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What is a Pandemic?
A pandemic is a worldwide outbreak of a highly contagious illness. The worldwide scope and the rapid spread of the disease are what make a pandemic such a crises.
Historically major pandemics come in one hundred year cycles. During the twentieth century there were the typical three pandemic influenza outbreaks. In 1918 we experienced a violent outbreak of Spanish Influenza, then again in 1958 and finally in 1968 we experienced two milder pandemics. So, many scientists believe we are ripe for another full scale pandemic within the next ten years.
When a pandemic strikes, it has a very predictable pattern. First, a new illness comes on the scene – often it takes hold of a species of animal. This new illness increases rapidly to epidemic proportions in its host species. Next it mutates causing it to spread from its host species to another, diverse species. With time it mutates again and infects even more species of animals. At some point in the process, this new illness is introduced to humans – usually in isolated incidents where humans have regular contact with the infected species. The first introductions to humans give us some idea of it virulence, but it has not yet mutated for person-to-person spread – this is yet to come. This is now the critical point and sociologists and immunologists spend much time tracking the progress of the disease, seeking to isolate it and destroy it before it can spread. Once it mutates for person-to-person spread, the virulence and socio-economic conditions of the area determine the violence of its pandemic form.
Scientists observe many influenza viruses as they make their appearance and mutate multiple times. Often these influenza strains have mild effects once they morph for human-to-human spread. These often become the nuisance flu's we face each winter season. About three times in every one hundred year cycle, however, these new influenza viruses morph into killers of pandemic proportion.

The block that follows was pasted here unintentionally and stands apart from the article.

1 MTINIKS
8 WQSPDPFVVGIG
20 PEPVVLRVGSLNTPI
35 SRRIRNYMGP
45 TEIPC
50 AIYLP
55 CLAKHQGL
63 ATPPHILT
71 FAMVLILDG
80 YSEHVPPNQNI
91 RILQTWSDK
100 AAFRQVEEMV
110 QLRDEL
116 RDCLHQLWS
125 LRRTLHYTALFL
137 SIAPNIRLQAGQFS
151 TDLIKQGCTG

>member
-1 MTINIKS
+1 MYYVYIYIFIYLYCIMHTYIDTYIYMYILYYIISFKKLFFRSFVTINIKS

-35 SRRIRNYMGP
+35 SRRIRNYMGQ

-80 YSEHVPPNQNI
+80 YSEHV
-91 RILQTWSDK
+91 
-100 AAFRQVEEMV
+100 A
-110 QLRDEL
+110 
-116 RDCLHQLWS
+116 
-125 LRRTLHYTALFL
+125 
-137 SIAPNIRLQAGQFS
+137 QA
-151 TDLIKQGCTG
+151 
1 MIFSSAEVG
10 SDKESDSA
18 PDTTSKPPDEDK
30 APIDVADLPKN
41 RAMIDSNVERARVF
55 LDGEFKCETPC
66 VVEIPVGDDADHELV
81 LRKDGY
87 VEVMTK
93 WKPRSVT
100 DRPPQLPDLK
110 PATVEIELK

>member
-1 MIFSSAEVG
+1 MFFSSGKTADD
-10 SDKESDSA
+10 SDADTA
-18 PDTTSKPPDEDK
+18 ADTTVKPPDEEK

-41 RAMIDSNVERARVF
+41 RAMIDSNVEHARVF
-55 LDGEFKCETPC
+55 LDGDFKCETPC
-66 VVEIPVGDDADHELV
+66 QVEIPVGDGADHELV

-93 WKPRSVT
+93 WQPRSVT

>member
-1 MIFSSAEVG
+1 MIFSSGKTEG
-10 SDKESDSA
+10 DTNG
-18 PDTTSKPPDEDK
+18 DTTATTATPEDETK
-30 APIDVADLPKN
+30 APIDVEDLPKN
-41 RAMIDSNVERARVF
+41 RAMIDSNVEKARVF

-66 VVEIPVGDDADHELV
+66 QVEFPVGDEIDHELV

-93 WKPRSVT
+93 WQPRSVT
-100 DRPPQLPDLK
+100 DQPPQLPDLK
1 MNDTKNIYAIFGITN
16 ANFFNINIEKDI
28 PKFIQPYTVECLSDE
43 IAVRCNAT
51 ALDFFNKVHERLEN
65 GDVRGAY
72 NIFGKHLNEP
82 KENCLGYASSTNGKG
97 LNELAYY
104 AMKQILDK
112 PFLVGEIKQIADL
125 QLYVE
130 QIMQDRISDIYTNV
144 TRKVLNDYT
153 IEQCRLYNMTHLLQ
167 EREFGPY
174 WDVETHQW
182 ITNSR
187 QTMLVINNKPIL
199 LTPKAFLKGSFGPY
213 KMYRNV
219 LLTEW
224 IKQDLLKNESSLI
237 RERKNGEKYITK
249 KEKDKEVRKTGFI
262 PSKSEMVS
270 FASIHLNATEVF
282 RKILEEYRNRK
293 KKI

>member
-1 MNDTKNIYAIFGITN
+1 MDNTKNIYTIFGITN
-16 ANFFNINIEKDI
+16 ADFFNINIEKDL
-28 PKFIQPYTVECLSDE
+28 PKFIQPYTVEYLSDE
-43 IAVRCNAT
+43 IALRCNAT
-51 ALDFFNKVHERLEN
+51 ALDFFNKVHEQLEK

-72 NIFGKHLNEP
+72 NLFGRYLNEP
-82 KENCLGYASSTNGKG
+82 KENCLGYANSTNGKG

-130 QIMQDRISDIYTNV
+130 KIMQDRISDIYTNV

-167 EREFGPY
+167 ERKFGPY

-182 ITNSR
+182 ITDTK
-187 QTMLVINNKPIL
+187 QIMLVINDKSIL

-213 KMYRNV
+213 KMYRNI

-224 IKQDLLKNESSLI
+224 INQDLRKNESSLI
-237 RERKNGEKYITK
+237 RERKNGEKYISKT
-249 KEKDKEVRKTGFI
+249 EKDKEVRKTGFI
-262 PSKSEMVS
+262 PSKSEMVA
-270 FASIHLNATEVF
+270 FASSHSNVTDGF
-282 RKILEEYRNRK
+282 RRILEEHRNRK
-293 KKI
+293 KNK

When pandemic strikes, it often comes in three distinct waves of outbreak. The first year (Dec.-Mar.) there is a violent outbreak but it dies down quickly with the end of the cold season. The second wave arrives earlier in the following autumn and lasts longer (Sept.-May) with devastating consequences. The highest death tolls are during this second wave. Finally, the third wave arrives in early fall (Sept-?) and is moderately spotty, eventually dying out altogether, Thus its three waves of epidemic influence spread out from December of one year to approximately December two years later.
Some of the reasons why pandemic influenza is so devastating are:
Copyright 2006 Mrs. C.
This is an informational site. We cannot take responsability for what you do with the information contained here. This website contains medical research findings that I use to help me and my doctor make wise choices for my family. I share it here for your instruction. You the reader must take full responsibility for your own health and how you use this research. I expressly disclaim any responsibility for effects - good or bad - resulting from your use of this information. I recommend that you consult with your health care provider before implementing any programs or therapies found herein.